Assessing Skills Supply and Youth Employability in Kenya: secondary school education graduates training (miss-) match with Mumias Sugar Company labour market needs
Odeber, Stephen O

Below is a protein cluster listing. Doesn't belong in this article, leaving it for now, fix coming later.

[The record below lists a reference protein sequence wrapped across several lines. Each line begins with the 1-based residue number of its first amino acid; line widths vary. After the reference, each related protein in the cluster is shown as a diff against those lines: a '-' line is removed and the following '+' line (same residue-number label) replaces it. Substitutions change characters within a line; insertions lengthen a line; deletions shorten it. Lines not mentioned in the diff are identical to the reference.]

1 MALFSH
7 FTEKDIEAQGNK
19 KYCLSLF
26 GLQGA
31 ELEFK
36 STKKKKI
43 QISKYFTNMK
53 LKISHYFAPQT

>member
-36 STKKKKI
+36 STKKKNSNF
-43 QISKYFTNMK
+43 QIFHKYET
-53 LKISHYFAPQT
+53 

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In recent years concerns have arisen about growing disparities between education and labour market needs with new focus on the roles of both quantity and quality of human capital in the development process. This study assesses skills supply and youth employment at Mumias Sugar Company in Kenya, identifying skills gap as one of the major challenges that face labour market growth in the country. This study is guided by Labour Market Analysis Approach (LMA). LMA refers to measures of education and training requirements that are used to translate occupational classifications into skills requirements. LMA identifies and continually adjusts to current short-term needs. The study adopted demand and supply theories as espoused by Livingstone who believes that supply-demand theories provide better explanations of education employment relations and uses them to argue that underutilization of knowledge and underemployment will be most common among those with the least power, including younger people. These theories also hold that demand – the number and types of jobs available – is influenced by “competition, technological innovation, and conflicts between employers and employees over working conditions, benefits and knowledge requirements” (Livingstone, 2002) and that the supply of labour is altered by changes in population, household needs and legislation. At the same time, the demand for education increases as people seek the knowledge, skills and credentials needed in a changing society. To understand labour market needs at Mumias Sugar Company, data was collected on openings, placements and un/employment rates so as to provide information which was analyzed for insights into shortages and/or surpluses. Shortages were reflected in high levels of un/employment and salary scales. The data also contained concrete information about the skills and qualifications that the sugar company is looking for in certain positions which contribute to occupational profiles. Particularly, profiles of employees who are secondary school graduates were studied so as to understand the skills they possess and were triangulated against skills required by the company. Interviews were held with secondary schools graduates working at Mumias Sugar Company in various positions to know a great deal about the scarcity or abundance of both soft and hard skills and hiring practices. Findings indicate that specific skills prioritised by MSC for employment include fabrication of bolts, and other machines that could be used at the plant. This is especially in the factory where breakdowns are common and some of the parts that breakdown may not be accessible easily yet they need urgent repair and maintenance. Direct and intense interaction between the workers and machines is emphasised in order to fully understand the behaviour of the machines and fellow workers. The study concludes that whereas the hard skills such as literacy and numeracy which are emphasised in secondary school curriculum are desirable in Mumias Sugar Company, they cannot guarantee one any formal employment. This is because such skills were found important only for further tailor made training.